Berliners no longer have to argue about whether to spend an evening at the movies or sit back and watch their favorite TV series; at the so-called Gernsehclub they can do both. And they are...in droves.
I've never been much of a fan of the cinema. The idea of sitting with a few hundred strangers in the dark, sharing a collective movie experience sounds nice in theory; in practice, however, it is quite different. I get bored, my rear end goes to sleep, I always end up getting stuck next to someone who either smells or won't stop talking and I grip the armrest of my seat wondering if they'll have an intermission so I can smoke. All rather unpleasant, really. Give me a DVD box set any day of the week.
Berliners, on the other hand, love going to the movies. The city is full of multiplexes and quirky indie cinemas and in summer, outdoor cinemas are all the rage, allowing the city's in-crowd to sit back and enjoy the latest crackly black-and-white experimental nonsense on a makeshift beach with a cocktail at hand.
Now, however, the delights of the small screen are being given an injection of cinema magic at the so-called Gernsehclub. It's a group of TV fanatics who meet on a regular basis at the Gotischer Saal, an event space near the city's former Tempelhof airport, to share a communal TV experience. The regular program features brand new series which have yet to make it to German TV and also a smattering of cult shows which haven't been broadcast for years. Think Little Britain meets The Avengers and you’re almost there.
Treat for science fiction fans
I was strong-armed into going along the other week with a mate of mine as the Gernsehclub - which, incidentally, is a play on the German words gern (gladly) and Fernsehen (TV) - was screening new episodes of Doctor Who, the cult BBC science-fiction series. The place was bustling when we arrived; the foyer boasting a bar and a buffet table. In among the crowd I managed to grab a word or two with actor and satirist Oliver Kalkofe. He is one of the Gernsehclub organizers and it was his decision to introduce Doctor Who to a German audience.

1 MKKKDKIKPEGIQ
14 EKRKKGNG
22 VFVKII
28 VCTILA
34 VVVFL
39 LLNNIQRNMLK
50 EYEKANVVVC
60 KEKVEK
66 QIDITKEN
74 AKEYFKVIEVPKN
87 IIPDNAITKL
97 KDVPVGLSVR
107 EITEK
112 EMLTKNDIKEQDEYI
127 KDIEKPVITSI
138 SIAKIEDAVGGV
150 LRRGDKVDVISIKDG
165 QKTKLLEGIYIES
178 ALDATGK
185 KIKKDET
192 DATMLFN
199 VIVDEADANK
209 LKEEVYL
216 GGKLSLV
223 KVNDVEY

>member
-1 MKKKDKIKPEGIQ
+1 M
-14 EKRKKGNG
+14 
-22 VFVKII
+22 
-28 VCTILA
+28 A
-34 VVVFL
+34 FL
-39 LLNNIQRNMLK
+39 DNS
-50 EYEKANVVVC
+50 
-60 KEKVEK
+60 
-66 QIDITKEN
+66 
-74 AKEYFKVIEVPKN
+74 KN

"We have a big problem with science fiction in Germany," he told me, "We didn’t have any kind of pop trash culture until the end of the 80's so if you come up with something wildly imaginative, the first response from Germans is usually 'What crap.' Superheroes and science fiction never had quite the same appeal in Germany as they did in the States or the UK."
Doctor Who couldn’t have been more successful in the UK. It was a staple of Saturday evening TV for almost 30 years, the first episode being transmitted just one day after the assassination of President Kennedy on November 23, 1963. The series, following the adventures of the time-traveling Doctor, his time machine, the TARDIS, and his ever-changing band of assistants, ran uninterrupted on BBC1 until it was pulled in 1989. After a hiatus of several years, it returned with a bang in a revamped format in 2005, being popular with both old fans and newbies alike.
Certainly, the crowd at the Gernsehclub tonight were rather wired about being able to sit down together and watch this classic slice of cult TV together. "It's a great opportunity to see series which aren't on TV anymore," said one viewer, while another enthused, "I couldn't believe it when I saw they were having a Doctor Who night. I just had to come!"
In the "old days," watching TV required a pipe and two dolly birds for it to work
Continuing a TV tradition
The time-traveling Doctor would no doubt immediately spot the historical link with the Gernsehclub and the way TV was viewed in Berlin in its formative years. On March 22, 1935, broadcaster Fernsehsender Paul Nipkow went on air, arguably the world's first regular television service. In those days, television sets were too expensive to buy, so viewers gathered in converted shops - known as Fernsehstuben or TV rooms - to watch programs together.
But it's the future that Gernsehclub members care about, not the past. Joerg Strombach is another of the club's organizers. During a break between episodes he pointed out that, "We like cool entertainment and cool TV programs. The German channels don't show what we want to see. This way we have a nice evening with friends, some talks with experts and some snacks too."
The Doctor Who screening was completely sold out, a good sign for the future of the Gernsehclub's membership. As the chattering members gathered around the hot dog stand to discuss the TV adventure they had just seen, I thought it was a perfect time to slip quietly away. Not, unfortunately, in the TARDIS...merely on the subway.
Gavin Blackburn is a big fan of the Gernsehclub...or at least he would be if no one else went there.
Editor: Kate Bowen